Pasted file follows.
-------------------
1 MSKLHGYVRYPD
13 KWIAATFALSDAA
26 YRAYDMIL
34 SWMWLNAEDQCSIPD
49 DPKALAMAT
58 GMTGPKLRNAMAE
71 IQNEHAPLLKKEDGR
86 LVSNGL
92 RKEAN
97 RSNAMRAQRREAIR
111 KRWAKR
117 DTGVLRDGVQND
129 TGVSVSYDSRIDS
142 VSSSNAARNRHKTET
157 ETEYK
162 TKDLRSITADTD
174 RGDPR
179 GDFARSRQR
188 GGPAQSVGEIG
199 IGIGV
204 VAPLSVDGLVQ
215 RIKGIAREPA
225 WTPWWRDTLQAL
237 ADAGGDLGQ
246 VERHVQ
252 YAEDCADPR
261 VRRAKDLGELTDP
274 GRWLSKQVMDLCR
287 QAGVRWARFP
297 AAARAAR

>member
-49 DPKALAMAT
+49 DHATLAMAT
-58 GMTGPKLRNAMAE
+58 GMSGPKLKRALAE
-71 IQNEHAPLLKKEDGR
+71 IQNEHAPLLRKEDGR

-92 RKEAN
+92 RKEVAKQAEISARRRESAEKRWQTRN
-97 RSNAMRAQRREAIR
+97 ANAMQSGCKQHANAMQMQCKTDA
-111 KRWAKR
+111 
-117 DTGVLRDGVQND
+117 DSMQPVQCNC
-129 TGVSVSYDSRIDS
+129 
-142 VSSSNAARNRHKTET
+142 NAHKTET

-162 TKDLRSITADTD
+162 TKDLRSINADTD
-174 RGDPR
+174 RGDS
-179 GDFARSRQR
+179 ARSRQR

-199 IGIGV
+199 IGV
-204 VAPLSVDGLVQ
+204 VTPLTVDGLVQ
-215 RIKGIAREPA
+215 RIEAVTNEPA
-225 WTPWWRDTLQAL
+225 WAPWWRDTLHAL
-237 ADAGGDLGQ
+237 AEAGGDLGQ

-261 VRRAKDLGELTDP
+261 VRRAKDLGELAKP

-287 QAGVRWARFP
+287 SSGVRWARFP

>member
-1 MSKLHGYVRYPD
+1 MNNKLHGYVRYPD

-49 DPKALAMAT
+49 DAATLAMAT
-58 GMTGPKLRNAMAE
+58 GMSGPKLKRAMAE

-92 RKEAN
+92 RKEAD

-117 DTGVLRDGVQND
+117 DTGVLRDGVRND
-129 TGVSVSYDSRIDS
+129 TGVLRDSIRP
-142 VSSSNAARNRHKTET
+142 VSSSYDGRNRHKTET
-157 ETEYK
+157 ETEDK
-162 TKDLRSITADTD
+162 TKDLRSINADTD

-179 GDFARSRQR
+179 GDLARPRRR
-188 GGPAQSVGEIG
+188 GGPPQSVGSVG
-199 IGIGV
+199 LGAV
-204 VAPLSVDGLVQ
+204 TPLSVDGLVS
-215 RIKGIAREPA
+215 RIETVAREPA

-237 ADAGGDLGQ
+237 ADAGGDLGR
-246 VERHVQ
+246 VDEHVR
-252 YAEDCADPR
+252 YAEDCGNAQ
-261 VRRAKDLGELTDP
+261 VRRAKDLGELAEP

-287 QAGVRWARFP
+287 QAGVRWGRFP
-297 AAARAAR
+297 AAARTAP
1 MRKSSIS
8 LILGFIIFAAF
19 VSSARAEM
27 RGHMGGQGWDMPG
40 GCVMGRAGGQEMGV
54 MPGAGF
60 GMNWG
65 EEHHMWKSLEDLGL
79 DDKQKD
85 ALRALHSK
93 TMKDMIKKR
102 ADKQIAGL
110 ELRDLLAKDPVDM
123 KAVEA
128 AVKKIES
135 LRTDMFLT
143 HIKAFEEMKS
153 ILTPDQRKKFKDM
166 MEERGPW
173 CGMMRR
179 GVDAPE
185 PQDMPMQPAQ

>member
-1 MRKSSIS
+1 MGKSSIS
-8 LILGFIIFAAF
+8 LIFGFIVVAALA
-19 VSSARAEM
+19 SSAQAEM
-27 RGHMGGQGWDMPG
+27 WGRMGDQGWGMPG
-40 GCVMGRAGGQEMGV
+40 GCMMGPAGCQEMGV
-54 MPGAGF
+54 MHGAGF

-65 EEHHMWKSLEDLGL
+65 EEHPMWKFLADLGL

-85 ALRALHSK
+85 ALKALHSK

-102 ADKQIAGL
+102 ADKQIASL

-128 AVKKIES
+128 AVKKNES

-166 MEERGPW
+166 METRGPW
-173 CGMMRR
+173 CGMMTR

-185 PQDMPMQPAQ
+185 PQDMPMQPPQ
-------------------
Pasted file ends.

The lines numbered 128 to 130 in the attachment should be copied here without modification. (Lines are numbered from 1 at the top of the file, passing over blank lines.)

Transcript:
153 ILTPDQRKKFKDM
166 MEERGPW
173 CGMMRR